Point Envy

You're probably right about Sevens being the target of Point Envy more frequently than other types, although I have occasionally encountered people who, understandably enough, think it would be easier for them to be a type more in stereotypical keeping with their gender, or family, culture or work environments.

Instant typing

When I first encountered the Enneagram, my own type-finding journey was thrown thoroughly off the rails by a couple of well-intentioned 'experts' who emphatically told me that I could not possibly be the type I immediately feared I was (an Eight). In some ways, it was lovely to hear that the self-development work I'd been doing for the preceding few years in the interests of NOT being like my father had either paid off in spades, or been entirely unnecessary in the first place ... *wry smile* ... however, as a result of being all too ready to believe I didn't have an Eight's problems, I drove myself around the twist for several months, trying to sort through the remaining types to figure out what I was "missing" (I spent quite a while trying to choose between Seven and Five, actually).

And then, when I finally attended an Eight panel (the last of a series), and the penny irrevocably dropped into my Eight issues ... ouch! I think the preceding months of denial just increased the shrapnel exponentially, and I cried a decade's worth of tears over the next few weeks. Palmer's observation (The Enneagram, p 324) that "the special problem with denied material is that it can emerge into awareness suddenly, and with great force, which, given the Boss's proccupation with justice, precipitates a barrage of self-hatred and self-blame" is dead on the mark. It amazes me that I still have skin left after tearing so many strips off myself!

Looking back, however, I do understand why these 'experts' said what they did. The problem is, traitwise, I often don't look Eightish at first glance - generally reserved, somewhat introspective, highly curious, and sufficiently interested in human truth to - normally - stand back and watch it emerge (rather than prodding people with sticks to see what they do). The Eight trance usually only shows up when I feel that one of "my people" is being threatened, when I'm challenged to do the impossible (a rather frequent part of my old life as a project manager, actually!), or when I feel betrayed or lied to about something important.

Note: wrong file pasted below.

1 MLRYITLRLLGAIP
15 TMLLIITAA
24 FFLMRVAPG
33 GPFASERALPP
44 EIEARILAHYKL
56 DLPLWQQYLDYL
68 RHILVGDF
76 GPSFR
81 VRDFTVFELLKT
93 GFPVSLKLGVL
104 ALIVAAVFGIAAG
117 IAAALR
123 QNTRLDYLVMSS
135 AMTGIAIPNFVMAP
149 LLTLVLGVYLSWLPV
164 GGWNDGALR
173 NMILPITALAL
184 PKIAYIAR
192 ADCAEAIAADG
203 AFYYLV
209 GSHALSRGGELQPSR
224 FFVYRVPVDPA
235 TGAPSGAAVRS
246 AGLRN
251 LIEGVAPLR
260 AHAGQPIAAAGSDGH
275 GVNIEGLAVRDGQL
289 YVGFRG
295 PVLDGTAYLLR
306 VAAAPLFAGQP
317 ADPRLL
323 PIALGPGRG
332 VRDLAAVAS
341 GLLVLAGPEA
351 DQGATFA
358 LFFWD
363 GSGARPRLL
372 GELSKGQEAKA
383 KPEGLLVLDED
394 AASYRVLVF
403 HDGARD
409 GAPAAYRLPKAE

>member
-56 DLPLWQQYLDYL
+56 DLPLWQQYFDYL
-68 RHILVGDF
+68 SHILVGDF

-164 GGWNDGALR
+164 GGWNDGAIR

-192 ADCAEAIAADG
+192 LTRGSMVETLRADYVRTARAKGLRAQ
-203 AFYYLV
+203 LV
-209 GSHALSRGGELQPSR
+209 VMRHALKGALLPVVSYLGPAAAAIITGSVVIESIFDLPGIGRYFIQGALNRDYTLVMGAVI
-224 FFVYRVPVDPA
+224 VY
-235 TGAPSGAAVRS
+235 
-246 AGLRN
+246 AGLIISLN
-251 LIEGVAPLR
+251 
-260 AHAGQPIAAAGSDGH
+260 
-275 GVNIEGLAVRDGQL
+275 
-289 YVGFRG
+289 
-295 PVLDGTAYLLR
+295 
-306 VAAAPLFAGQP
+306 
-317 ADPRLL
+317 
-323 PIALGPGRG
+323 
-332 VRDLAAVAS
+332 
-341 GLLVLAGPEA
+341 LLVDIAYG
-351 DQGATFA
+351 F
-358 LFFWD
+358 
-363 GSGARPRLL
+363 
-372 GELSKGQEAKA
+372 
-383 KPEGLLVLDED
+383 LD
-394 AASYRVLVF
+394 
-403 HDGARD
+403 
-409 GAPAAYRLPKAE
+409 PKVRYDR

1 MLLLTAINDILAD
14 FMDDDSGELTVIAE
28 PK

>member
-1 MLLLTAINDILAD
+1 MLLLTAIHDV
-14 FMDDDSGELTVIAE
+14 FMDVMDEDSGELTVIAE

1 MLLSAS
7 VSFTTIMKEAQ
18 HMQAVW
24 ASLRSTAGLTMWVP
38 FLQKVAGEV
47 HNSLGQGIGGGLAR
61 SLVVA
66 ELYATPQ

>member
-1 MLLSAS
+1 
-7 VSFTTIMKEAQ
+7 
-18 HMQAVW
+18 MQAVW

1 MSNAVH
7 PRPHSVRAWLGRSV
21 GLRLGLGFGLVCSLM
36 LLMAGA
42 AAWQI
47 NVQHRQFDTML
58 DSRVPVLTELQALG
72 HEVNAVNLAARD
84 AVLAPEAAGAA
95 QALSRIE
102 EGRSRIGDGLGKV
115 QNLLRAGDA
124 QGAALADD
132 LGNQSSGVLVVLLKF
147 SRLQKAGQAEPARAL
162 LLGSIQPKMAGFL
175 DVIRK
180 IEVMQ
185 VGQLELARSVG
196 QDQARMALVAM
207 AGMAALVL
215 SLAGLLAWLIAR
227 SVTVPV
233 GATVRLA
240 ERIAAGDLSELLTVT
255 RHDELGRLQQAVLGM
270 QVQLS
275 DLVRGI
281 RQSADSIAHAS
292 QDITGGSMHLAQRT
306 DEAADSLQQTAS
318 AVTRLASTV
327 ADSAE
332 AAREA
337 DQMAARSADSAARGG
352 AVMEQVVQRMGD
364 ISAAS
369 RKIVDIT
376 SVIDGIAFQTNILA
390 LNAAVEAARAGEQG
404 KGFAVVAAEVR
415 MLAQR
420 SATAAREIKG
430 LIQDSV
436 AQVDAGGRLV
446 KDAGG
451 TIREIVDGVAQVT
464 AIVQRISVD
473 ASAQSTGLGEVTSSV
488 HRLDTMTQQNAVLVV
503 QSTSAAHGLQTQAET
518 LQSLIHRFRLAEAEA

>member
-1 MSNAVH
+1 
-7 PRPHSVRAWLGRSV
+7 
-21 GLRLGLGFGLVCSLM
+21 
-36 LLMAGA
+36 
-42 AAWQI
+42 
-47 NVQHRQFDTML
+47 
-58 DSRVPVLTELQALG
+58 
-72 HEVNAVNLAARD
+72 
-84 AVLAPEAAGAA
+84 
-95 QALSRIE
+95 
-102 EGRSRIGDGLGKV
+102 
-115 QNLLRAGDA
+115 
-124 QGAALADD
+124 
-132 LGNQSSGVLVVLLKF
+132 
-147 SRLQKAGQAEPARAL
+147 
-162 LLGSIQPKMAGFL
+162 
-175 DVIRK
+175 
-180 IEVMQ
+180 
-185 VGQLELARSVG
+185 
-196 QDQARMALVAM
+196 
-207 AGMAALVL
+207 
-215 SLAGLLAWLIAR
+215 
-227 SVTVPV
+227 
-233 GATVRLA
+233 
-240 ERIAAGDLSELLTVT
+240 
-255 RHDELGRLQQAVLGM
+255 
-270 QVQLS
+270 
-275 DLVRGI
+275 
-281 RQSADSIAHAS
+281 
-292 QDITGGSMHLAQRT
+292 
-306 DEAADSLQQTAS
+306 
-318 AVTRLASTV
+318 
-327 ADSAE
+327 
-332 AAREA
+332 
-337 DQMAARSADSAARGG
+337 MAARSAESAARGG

Sidenote - I'm aware that I also didn't *help* one of these experts by showing up to my first panel dressed as a "stereotypical" Four might, just to see whether he - the panel convenor - would be so silly as to fall for my bait ... or garner my respect by looking past the surface. I'm sorry to say that I caught the fish in less than 20 seconds. Still, I think it is only fair to admit that some students of the Enneagram are considerably better at 'typing' than others are ... not that they're always right ... but that they take a more open, less confrontational, less "I'm right because I'm an expert and you're a novice", more motivation-based (and less trait-based) approach to assisting people in figuring out their type. A number of years ago, for example, I attended an Enneagram conference and got talking to another attendee about the panel approach. During the course of conversation, without mentioning my type, I told him my story of dressing-as-a-Four, and his response was to laugh and say "Sounds to me like an Eight testing the panel convenor!" :-o

Anyway, Lynette, I've just started a new blog myself (, and hope you don't mind me including a link to yours. I do very much enjoy your articles.

Kind regards,

Theresa said...

While you Sevens can often be the "target of point envy", we threes are often the target of "evil eye" and "Oh, you're one of THOSE." I must admit I find myself cringing a bit when someone asks me my type. Oh well, I chose it for this time around and the lessons have been, shall we say, interesting? Certainly has been fun.

Elan said...

Thanks for sharing this. I think a good sign of finding your type is thinking that no one envy's yours. I'm a 6 and i feel like its the worst type (even though I know that its not like that).

I especially like the focus on how only people know what is true for themselves.

Anonymous said...

One of my friends is a 7 and I'm 4 and when I read your post about point envy I must admit I envy sevens, but the funny thing here is that mi seven friend envy fours. :P